The new drop rule so far is aptly named. Like drop it. Quickly. Taking a drop from knee rather than shoulder height might make sense in theory, except you have to drop from the knees rather than the knees up. Which makes for some awkward looks (see above).
This is what a drop looks like in 2019.
What a time to be alive. pic.twitter.com/3lNrtze1EY
— Skratch (@Skratch) January 3, 2019
It’s simply the Unholy Trifecta of Golf Rules: Dropping only from knee height is ridiculous in appearance, method and common sense
The Tour’s Mad Scientist Bryson DeChambeau was initially intrigued before rightfully calling it “a bit absurd” as Kevin Casey reports.
DeChambeau was asked Friday about what rules change intrigues him the most. He offered the new drop rule, and his thoughts toward that change were none too flattering:
I think the knee drop one (intrigues me most). That you have to drop it from knee height is a bit absurd, unfortunately. I think that you should be able to go from knee height to shoulder height. There should be no issue with that, whatever you want to do, honestly.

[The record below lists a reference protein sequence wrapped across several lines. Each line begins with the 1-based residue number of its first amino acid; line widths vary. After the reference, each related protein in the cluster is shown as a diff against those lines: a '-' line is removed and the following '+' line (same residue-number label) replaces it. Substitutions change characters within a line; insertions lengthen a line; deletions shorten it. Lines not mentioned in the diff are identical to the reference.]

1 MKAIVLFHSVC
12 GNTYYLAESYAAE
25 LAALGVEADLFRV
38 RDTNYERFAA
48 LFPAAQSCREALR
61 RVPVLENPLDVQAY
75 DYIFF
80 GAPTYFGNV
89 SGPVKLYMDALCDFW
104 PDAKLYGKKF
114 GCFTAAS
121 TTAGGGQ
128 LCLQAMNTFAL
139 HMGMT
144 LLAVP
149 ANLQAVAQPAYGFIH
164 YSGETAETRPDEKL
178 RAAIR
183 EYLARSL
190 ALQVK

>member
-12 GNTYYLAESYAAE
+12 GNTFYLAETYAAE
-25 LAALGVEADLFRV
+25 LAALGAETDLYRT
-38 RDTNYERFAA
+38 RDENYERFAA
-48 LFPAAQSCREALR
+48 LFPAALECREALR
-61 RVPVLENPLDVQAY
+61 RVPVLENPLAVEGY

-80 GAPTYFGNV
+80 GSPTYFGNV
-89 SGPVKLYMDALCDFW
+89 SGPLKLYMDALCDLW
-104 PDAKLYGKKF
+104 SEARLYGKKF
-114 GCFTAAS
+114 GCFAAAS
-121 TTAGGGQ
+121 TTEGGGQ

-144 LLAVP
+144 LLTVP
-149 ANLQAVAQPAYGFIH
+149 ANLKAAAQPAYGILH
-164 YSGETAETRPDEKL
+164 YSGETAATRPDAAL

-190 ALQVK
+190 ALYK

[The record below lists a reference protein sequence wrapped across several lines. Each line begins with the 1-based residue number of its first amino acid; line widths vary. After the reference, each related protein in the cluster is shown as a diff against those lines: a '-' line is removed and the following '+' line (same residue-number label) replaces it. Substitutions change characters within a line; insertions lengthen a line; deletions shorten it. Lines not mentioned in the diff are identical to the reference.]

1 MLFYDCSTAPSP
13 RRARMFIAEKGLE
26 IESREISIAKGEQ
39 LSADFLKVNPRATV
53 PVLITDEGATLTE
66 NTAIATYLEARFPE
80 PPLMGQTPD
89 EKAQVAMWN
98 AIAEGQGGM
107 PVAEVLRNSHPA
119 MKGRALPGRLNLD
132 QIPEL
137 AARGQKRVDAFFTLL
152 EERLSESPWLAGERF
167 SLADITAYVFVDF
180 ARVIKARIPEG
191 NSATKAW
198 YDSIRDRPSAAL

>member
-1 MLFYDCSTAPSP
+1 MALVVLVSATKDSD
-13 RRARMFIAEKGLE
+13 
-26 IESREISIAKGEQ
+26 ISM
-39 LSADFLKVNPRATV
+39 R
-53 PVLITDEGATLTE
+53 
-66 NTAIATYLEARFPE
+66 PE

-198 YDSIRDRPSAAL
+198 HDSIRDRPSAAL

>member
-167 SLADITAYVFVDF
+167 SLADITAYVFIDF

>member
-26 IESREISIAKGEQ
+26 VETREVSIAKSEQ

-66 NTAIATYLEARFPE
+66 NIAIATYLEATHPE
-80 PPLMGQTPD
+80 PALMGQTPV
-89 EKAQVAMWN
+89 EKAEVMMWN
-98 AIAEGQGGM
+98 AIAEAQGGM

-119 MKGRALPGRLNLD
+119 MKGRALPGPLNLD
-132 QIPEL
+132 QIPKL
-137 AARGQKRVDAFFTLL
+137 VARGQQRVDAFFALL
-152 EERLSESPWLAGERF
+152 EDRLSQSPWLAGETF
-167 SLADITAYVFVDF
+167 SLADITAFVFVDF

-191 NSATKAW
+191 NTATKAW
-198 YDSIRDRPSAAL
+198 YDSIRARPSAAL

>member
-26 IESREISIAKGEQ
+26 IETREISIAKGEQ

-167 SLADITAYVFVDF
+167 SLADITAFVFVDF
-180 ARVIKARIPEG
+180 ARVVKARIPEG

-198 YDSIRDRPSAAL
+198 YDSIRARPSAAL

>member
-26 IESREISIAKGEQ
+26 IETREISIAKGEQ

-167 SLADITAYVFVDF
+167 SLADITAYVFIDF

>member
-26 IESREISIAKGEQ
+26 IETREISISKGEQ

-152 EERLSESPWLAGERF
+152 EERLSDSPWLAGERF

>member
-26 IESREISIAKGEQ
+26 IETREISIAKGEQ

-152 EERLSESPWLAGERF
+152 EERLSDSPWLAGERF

Other changes include interviewing players during play. So far, it’s no better than talking to football coaches at halftime–meaning, nothing meaningful is ever uttered.
Golf.com’s crew weigh in.
Ritter: I don’t blame players for turning it down. That time in between shots is still a time to concentrate and stay in the moment. Anybody here watch MLB broadcasts, where the boothmen interview managers in between innings? Those interviews sound good on paper, but I find they’re usually awkward and rarely add anything to the telecast. I suspect golf may suffer a similar fate.
Shipnuck: The real problem is that they won’t ask tough questions at inconvenient times — that would add real value, to get inside the players’ thinking in real-time. Otherwise it’s just boring stuff. Why bother?